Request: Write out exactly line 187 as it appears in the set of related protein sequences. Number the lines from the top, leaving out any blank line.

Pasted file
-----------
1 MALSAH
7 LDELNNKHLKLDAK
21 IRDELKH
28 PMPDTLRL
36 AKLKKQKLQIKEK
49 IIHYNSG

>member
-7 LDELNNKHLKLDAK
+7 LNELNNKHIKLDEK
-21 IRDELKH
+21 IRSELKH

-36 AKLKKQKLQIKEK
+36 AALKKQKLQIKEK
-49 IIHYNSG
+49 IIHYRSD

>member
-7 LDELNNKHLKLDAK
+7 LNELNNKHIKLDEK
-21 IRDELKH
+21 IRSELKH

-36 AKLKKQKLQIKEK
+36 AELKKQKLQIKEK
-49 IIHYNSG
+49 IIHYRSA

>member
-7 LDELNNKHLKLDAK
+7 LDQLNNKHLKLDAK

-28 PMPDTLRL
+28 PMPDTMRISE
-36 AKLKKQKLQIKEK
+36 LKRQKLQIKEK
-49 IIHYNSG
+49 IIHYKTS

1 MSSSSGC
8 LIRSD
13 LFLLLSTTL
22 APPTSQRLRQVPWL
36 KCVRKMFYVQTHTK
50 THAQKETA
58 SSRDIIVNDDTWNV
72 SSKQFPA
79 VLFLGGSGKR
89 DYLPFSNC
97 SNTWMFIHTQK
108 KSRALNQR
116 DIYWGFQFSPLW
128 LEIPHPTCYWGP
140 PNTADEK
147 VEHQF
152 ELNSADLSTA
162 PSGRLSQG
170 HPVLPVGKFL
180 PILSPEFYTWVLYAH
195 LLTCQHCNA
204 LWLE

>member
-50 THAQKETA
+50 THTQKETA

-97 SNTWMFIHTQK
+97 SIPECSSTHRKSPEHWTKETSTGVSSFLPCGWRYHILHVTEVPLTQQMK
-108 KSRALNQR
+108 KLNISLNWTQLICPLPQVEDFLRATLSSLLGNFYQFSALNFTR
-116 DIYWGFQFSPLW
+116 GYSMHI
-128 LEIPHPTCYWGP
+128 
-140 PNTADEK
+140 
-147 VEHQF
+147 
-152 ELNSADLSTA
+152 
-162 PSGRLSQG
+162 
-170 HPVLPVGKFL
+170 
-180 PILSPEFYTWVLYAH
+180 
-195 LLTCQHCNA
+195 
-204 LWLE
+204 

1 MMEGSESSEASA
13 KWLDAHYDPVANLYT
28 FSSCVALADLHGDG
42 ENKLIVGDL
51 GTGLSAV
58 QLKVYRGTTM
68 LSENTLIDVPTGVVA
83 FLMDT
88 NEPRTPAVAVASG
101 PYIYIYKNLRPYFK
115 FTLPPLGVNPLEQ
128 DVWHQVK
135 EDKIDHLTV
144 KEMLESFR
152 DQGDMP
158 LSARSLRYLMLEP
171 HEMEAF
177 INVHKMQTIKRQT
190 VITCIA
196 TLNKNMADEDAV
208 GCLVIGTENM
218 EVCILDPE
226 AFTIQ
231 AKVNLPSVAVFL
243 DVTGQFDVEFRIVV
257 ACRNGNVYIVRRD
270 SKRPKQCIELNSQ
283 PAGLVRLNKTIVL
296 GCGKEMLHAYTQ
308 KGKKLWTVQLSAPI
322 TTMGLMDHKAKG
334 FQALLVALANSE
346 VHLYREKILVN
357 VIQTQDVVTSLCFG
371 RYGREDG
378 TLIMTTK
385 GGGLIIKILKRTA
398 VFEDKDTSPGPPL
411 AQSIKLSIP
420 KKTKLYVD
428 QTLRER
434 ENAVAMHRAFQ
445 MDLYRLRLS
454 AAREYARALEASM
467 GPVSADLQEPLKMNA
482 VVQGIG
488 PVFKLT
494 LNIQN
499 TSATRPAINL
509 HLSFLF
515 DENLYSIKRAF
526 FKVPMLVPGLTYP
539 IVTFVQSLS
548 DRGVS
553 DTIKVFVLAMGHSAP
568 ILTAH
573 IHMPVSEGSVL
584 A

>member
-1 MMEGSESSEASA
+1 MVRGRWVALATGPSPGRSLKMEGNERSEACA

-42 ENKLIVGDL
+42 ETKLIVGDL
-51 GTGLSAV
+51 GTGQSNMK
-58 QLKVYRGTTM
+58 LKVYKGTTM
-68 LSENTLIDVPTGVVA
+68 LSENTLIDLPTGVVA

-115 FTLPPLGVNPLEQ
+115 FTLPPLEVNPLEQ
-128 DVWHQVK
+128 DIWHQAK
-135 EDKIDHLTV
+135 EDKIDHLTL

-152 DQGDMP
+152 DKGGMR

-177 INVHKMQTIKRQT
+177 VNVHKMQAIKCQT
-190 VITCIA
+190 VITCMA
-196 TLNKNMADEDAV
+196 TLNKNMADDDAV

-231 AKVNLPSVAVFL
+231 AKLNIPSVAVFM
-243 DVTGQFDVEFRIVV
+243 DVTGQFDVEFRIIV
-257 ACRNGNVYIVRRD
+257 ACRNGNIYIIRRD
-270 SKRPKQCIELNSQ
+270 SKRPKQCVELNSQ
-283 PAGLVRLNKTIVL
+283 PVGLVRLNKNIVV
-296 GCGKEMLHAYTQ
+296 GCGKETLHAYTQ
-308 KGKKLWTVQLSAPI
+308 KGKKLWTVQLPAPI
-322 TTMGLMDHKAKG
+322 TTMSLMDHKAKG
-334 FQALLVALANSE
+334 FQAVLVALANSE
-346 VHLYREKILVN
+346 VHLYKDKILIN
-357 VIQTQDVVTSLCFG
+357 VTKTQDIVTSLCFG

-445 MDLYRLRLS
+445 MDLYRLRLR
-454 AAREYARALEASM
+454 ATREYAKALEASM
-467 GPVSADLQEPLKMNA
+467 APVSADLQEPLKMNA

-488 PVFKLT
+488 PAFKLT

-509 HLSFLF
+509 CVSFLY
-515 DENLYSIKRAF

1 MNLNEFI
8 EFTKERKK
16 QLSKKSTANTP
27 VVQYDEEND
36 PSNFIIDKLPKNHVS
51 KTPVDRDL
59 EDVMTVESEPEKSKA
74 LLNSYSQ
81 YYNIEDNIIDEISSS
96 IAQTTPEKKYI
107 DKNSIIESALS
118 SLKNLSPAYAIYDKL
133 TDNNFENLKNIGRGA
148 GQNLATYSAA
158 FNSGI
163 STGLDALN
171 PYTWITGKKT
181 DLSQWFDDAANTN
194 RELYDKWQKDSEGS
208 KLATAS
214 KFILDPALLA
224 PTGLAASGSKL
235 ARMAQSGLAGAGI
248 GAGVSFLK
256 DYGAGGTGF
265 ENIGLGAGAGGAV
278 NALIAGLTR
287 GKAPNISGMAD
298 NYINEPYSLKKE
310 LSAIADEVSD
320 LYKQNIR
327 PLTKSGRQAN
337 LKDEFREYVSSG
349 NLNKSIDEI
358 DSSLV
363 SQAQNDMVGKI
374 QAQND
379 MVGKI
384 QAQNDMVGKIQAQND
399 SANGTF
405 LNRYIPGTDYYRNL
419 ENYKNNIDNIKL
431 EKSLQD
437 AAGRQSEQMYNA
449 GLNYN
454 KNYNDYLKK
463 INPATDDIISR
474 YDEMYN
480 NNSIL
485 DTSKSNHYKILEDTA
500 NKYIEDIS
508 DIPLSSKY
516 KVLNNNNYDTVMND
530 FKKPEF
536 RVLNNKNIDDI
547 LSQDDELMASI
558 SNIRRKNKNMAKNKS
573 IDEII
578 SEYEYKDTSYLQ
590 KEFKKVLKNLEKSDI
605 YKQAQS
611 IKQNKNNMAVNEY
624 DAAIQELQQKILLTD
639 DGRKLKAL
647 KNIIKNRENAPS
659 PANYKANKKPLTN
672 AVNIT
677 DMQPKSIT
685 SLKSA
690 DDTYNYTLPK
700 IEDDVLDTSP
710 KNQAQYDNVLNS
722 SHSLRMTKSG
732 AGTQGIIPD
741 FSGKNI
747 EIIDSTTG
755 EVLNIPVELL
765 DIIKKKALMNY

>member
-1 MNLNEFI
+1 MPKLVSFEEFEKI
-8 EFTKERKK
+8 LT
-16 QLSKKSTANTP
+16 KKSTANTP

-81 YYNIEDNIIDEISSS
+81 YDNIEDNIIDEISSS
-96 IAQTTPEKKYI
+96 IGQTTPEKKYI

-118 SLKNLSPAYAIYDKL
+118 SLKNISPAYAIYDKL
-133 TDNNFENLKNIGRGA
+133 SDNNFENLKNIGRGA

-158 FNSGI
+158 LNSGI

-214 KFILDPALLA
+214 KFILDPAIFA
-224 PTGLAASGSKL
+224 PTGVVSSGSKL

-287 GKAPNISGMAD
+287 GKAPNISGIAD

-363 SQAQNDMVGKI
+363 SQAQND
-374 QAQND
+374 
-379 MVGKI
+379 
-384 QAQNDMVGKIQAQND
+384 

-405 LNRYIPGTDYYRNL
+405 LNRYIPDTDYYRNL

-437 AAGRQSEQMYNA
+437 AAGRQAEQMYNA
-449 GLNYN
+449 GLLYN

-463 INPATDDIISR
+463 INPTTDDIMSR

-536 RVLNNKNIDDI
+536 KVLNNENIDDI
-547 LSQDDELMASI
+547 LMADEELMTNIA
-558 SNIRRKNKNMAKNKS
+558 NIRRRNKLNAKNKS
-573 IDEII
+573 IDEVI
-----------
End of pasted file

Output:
+357 VTKTQDIVTSLCFG